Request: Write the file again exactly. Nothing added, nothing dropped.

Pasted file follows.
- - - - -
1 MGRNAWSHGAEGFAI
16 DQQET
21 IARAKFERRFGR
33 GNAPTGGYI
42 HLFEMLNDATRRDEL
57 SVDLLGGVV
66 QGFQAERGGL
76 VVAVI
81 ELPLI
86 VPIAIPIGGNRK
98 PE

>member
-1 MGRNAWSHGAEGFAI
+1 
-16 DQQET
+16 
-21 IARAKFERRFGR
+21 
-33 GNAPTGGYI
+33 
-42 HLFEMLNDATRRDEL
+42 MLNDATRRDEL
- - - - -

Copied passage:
1 MGRNAWSHGAEGFAI
16 DQQET
21 IARAKFERRFGR
33 GNAPTGGYI
42 HLFEMLNDATRRDEL
57 SVDLLGGVV
66 QGFQAERGGL
76 VVAVI
81 ELPLI
86 VPIAIPIGGNRK
98 PE

>member
-1 MGRNAWSHGAEGFAI
+1 
-16 DQQET
+16 
-21 IARAKFERRFGR
+21 
-33 GNAPTGGYI
+33 
-42 HLFEMLNDATRRDEL
+42 MLNDATRRDEL